Italy says 2020 budget not a significant deviation from EU rules


Adds details, background.

ROME, Oct 24 (Reuters) - Italy's 2020 draft budget does not imply a significant deviation from European Union rules, the Italian government said in a letter sent to the European Commission on Thursday.

Italy's fiscal plan assumes a rise in the structural deficit, the measure excluding business cycle swings and one-off expenditure and revenue, of 0.1% of GDP. Under EU rules, it should fall 0.6% of GDP.

"The projected change in the structural balance in 2020 would not constitute a significant deviation", Economy Minister Roberto Gualtieri said in response to EU letter asking for clarification over its budget for next year.

The EU-friendly coalition government of the anti-establishment 5-Star Movement and the centre-left Democratic Party (PD) has set a headline deficit target of 2.2% for next year, unchanged from 2019.

EU Commission told Rome on Oct. 22 that a preliminary assessment of the draft showed it fell short of EU fiscal recommendations to reduce spending.

That was the same message conveyed to Italy last year, when Brussels threatened the previous government, a eurosceptic coalition of 5-Star and the far-right League party, with an infringement procedure.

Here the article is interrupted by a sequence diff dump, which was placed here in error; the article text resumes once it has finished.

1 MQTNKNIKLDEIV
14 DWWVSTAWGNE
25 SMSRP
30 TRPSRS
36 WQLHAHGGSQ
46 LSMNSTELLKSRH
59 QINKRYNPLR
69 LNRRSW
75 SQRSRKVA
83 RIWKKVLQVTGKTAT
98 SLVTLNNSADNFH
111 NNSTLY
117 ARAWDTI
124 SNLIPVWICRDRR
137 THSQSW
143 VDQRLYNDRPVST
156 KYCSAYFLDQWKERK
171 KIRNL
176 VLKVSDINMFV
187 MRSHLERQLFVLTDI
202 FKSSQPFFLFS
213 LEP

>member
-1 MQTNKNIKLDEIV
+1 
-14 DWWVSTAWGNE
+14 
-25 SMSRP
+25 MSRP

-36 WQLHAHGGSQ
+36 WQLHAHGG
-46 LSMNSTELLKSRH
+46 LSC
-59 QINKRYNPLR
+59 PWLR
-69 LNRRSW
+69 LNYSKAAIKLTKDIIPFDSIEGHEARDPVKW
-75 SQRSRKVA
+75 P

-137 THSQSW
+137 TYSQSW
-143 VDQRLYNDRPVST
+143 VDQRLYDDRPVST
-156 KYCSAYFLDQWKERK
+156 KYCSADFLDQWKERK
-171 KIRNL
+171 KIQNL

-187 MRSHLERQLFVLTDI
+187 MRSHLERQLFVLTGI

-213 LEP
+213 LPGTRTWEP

However, the situation has changed since then. EU Commissioner Pierre Moscovici said on Tuesday that Brussels would not ask for changes to Italy's budget, reiterating the soothing message he delivered last week in an interview with Reuters.

Italy has proportionally the second-highest public debt in the European Union after bailed-out Greece, but it has made little progress in reducing its deficit towards a balanced budget in recent years as EU rules prescribe.

Rome said it wants to focus on reviving its stagnant economy, which in the third quarter of 2019 is likely to continue the flat trend of the past 18 months

"While mindful of the need to put Italy's debt-to-GDP ratio on a clear downward path, we believe that the key goal is to rekindle economic growth", Gualtieri said in the letter.

(Reporting by Giuseppe Fonte; editing by Jon Boyle, Larry King)

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